January 26, 2017 weblog
Playing with little robots that act smart around obstacle courses
That question is the foundation of the bots_alive story and technology.
Brad Knox said for nine years he researched how people could interact with machine learning, artificial intelligence and robotics. After he got his PhD at University of Texas at Austin he went to the MIT Media Lab as researcher.
He said there they wanted to see how robots could interact with people and they would huddle and ask why there were no robots they would really want to interact with for more than a few minutes!
The conversations led him to start bots_alive. He said the focus is on robots that you feel are alive even though you know they are just machines. The little robots are critter-like and bots_alive is now a Kickstarter project. They are offering a robot kit where your smartphone plays a key role as the eyes and brains of this spider.
Michael Irving in New Atlas reported that "A new kit called bots_alive, which adds AI and augmented reality elements to an existing Hexbug Spider, is now crawling out of the toy box and onto Kickstarter."
Explaining the Hexbug, New Atlas said, "These relatively cheap robo-bugs are normally remote-controlled, but the bots_alive kit is designed to give them a life of their own."
Evan Ackerman in IEEE Spectrum wrote about their use of computer vision. Ackerman said the little items are using "computer vision to localize a fiducial sticker placed on the robot's head. As long as your phone's camera can see the fiducial, it has full control of the robot's movements, and gives it a life of its own."
As the Kickstarter site page said, craft obstacle courses and watch these robots solve them with lifelike intelligence. This is a kit that turns mindless remote-controlled Hexbug Spiders into smart and autonomous creatures.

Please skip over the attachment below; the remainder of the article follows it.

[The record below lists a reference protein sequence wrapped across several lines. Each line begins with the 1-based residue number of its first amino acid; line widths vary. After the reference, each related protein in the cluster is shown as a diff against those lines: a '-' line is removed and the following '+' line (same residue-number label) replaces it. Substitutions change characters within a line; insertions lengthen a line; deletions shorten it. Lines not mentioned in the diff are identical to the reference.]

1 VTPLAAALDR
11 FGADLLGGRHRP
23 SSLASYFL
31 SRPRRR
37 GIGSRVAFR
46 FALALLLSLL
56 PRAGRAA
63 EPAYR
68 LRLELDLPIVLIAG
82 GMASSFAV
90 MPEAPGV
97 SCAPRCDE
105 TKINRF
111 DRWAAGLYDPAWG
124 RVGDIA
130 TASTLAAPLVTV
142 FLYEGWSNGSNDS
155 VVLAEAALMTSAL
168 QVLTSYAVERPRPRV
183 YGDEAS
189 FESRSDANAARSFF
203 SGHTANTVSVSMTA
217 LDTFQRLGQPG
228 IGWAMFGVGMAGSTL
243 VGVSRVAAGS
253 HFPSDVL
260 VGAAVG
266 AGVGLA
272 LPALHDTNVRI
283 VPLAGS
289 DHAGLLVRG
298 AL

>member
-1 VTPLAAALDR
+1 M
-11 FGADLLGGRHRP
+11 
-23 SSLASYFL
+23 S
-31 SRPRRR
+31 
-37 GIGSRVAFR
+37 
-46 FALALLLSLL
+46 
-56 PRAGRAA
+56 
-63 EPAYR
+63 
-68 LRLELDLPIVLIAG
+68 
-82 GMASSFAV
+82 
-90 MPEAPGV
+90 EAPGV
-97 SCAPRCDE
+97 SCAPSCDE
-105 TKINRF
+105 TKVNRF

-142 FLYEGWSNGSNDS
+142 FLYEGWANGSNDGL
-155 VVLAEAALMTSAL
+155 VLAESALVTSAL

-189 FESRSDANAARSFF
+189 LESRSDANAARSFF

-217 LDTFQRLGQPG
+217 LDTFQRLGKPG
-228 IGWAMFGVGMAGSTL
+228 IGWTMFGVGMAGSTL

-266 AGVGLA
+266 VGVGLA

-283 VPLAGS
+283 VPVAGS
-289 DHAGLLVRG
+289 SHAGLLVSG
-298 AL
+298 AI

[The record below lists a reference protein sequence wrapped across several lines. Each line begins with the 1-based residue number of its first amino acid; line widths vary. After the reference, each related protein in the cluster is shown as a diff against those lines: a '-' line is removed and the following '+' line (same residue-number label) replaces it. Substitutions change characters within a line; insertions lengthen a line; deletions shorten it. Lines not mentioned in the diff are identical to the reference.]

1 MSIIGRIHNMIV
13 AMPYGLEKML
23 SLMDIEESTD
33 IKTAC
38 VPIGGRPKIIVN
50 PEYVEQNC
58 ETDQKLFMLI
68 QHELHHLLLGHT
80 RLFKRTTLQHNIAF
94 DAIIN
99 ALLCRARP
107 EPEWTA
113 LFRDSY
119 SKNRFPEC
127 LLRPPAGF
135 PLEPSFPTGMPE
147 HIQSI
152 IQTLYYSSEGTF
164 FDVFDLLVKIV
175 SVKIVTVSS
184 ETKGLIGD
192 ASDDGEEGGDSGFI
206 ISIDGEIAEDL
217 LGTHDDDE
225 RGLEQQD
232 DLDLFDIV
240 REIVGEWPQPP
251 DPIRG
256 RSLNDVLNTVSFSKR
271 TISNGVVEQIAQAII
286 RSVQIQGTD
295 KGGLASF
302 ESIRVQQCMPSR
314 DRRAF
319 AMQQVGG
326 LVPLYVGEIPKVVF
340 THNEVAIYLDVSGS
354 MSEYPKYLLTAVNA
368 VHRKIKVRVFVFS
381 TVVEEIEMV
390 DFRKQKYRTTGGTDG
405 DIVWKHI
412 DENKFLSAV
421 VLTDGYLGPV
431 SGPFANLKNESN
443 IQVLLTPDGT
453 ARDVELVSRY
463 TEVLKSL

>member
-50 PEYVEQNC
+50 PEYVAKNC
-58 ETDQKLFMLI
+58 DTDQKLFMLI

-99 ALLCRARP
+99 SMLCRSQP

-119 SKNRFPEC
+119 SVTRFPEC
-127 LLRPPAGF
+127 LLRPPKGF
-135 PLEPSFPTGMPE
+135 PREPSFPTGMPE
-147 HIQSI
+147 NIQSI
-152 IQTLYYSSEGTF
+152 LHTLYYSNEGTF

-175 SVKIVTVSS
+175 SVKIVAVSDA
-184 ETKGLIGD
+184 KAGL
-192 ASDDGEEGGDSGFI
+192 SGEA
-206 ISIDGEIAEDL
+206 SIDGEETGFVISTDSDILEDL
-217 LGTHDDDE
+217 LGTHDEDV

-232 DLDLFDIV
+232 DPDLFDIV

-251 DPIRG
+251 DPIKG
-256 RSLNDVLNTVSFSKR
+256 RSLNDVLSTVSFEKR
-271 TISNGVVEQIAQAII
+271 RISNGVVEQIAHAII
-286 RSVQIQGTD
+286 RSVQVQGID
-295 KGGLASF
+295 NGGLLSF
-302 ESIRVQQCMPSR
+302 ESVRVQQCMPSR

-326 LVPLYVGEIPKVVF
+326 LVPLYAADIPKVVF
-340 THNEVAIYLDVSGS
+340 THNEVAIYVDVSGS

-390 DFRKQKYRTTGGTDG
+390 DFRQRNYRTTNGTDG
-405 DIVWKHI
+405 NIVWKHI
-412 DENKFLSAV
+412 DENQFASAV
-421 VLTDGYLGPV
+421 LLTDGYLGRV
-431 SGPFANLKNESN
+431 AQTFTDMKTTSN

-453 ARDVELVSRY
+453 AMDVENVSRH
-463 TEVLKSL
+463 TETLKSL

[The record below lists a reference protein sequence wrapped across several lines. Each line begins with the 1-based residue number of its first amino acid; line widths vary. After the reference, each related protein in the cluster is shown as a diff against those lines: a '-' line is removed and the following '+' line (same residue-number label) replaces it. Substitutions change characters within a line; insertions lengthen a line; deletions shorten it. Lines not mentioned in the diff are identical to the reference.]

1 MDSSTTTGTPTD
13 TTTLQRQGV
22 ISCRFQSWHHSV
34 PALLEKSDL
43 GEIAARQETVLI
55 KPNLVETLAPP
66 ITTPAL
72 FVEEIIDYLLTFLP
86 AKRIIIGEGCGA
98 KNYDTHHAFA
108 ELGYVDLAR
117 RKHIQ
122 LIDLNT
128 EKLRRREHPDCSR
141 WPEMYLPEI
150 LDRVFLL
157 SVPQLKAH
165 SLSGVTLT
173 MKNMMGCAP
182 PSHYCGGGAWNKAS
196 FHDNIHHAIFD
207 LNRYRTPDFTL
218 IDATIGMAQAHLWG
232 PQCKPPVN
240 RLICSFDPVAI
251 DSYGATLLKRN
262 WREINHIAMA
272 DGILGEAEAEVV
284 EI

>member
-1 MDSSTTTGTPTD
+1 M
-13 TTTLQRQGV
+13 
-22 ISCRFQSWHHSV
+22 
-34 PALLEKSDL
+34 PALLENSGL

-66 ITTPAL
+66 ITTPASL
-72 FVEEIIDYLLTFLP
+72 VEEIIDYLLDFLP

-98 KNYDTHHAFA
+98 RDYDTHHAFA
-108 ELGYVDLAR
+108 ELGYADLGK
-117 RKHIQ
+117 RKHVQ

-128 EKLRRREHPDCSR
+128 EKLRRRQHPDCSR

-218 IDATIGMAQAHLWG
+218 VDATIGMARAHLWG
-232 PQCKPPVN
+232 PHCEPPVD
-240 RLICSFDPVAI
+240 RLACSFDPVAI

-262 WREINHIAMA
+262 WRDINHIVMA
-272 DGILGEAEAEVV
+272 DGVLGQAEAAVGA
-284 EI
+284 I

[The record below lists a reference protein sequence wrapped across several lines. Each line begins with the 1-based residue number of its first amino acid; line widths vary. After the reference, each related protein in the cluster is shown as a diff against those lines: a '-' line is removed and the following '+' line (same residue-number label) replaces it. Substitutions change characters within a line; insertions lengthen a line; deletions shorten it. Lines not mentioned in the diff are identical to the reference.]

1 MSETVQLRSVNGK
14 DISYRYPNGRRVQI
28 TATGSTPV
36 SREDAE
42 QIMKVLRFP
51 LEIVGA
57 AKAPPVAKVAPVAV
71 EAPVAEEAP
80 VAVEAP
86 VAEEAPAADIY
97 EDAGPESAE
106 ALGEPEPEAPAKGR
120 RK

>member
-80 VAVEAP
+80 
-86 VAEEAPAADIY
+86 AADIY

Knox said his team created robot behaviors that are varied and unpredictable. And that points to the significance of these little things. IEEE Spectrum noted what we have here are sophisticated brains being brought to cheap robots.
Tyler Lee in Ubergizmo: "It's one thing to be able to manually remote control drones or robots, but it's another thing to have them control themselves." Lee added, "the possibilities of autonomous robots that can figure their way out of problems does hold a lot of promises."
Lee described the process, saying "robots can find their way around various beacons. For example you could craft a maze and get the robot to seek out a blue beacon, and placing red beacons in its path means that its AI will then try to figure out a way around it."
Lee wrote about the unpredictability in action, where "the robots are unpredictable as they will be able to generate a variety of possible paths to take before deciding, going to show that it is 'thinking' about its next move."
Kyle Wiggers in Digital Trends also reported on this feature. "AI programmers typically give robots personalities with decision trees, Knox explained, dictating the rules by which they abide when behaving in certain ways. But true artificial intelligence of the kind embodied by bots_alive is entirely free form. 'We don't always know what the robot will do,' he said."
Those who want to have this item can pledge on the Kickstarter page where prices vary according to what you choose, so it is best to check there. But as an example, a pledge of $60 will get you the complete bot_alive kit. Estimated delivery is September.
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